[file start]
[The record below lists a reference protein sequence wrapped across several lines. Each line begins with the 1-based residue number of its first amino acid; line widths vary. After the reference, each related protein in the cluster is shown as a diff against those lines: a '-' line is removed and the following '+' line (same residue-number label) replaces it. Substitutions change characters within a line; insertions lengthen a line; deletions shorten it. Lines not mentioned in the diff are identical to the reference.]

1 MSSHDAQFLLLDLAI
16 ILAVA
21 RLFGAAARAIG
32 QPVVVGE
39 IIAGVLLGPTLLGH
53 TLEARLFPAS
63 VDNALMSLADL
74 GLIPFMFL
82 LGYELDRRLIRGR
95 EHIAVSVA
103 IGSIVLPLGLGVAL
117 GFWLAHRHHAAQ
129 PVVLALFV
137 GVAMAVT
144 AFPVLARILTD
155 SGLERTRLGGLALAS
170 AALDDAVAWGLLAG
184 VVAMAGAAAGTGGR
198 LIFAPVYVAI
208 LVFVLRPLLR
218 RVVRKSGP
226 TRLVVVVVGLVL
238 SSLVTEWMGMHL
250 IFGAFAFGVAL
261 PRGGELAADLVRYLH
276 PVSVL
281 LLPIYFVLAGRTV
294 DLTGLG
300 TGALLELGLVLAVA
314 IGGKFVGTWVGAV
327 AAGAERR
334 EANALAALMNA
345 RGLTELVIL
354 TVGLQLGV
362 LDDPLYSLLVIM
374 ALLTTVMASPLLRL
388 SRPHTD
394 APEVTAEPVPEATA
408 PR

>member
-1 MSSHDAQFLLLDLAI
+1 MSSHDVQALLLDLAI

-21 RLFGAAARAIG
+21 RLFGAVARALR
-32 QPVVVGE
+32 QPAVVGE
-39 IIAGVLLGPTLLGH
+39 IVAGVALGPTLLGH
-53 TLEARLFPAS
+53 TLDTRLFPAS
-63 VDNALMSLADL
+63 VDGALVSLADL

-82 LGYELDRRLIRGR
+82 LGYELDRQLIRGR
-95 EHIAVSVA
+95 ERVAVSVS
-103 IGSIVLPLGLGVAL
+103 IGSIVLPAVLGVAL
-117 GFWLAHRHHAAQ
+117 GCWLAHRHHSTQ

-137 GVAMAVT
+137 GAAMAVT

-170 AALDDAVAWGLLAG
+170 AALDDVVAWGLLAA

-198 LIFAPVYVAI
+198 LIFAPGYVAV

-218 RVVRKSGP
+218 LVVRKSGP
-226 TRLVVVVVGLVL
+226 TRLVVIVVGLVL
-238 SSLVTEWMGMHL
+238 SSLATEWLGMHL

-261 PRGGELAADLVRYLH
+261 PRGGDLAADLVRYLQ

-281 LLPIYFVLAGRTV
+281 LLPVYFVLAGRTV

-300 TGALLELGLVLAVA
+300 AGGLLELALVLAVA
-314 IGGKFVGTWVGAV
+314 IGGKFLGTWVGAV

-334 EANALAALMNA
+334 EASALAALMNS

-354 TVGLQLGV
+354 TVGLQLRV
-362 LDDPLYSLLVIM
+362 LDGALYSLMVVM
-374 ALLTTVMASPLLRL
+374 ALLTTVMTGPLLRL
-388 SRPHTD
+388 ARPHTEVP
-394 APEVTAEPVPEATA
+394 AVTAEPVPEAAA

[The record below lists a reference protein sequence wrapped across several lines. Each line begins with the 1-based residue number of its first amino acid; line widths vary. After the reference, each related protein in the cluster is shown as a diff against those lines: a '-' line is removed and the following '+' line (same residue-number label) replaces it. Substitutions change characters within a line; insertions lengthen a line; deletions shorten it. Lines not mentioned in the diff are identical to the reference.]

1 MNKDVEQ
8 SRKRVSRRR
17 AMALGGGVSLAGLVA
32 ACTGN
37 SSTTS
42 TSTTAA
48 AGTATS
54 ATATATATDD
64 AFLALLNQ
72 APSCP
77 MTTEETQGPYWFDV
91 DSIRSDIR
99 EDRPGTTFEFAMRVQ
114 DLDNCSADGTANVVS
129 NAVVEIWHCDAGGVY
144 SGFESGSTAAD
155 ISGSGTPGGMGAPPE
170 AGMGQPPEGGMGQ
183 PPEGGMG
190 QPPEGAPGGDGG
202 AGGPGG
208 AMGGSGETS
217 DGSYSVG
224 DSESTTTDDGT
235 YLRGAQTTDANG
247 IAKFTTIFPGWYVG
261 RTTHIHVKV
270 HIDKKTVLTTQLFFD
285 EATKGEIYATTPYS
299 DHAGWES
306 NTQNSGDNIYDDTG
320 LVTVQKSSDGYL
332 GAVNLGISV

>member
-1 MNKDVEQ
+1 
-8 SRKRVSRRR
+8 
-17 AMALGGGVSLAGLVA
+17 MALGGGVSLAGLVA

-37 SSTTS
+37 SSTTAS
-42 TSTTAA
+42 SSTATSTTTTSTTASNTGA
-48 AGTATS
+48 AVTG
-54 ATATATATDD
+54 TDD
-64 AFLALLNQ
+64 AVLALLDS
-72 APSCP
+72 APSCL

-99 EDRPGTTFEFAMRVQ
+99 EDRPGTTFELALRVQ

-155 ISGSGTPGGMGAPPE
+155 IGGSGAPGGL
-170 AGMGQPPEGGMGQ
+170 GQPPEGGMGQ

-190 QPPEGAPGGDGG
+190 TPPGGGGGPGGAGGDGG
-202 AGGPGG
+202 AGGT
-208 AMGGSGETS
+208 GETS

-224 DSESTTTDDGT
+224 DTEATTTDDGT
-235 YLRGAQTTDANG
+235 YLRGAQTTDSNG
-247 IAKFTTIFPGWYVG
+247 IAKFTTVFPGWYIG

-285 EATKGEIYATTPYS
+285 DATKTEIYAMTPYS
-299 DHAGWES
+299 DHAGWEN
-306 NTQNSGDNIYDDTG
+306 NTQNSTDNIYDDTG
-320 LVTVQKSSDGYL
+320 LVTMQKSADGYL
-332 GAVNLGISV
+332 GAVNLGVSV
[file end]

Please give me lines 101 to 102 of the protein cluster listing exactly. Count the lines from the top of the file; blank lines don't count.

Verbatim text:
48 AGTATS
54 ATATATATDD